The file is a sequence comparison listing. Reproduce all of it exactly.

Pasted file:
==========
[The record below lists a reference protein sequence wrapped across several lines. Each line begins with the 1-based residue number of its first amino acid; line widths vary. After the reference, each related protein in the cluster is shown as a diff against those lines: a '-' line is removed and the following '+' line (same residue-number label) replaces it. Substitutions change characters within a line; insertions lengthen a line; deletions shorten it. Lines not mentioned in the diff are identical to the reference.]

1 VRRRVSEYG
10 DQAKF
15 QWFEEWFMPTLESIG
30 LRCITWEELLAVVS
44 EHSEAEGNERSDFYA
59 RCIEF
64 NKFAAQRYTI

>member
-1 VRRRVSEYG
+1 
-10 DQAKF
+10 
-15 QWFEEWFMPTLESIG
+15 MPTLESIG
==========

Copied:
[The record below lists a reference protein sequence wrapped across several lines. Each line begins with the 1-based residue number of its first amino acid; line widths vary. After the reference, each related protein in the cluster is shown as a diff against those lines: a '-' line is removed and the following '+' line (same residue-number label) replaces it. Substitutions change characters within a line; insertions lengthen a line; deletions shorten it. Lines not mentioned in the diff are identical to the reference.]

1 VRRRVSEYG
10 DQAKF
15 QWFEEWFMPTLESIG
30 LRCITWEELLAVVS
44 EHSEAEGNERSDFYA
59 RCIEF
64 NKFAAQRYTI

>member
-1 VRRRVSEYG
+1 
-10 DQAKF
+10 
-15 QWFEEWFMPTLESIG
+15 MPTLESIG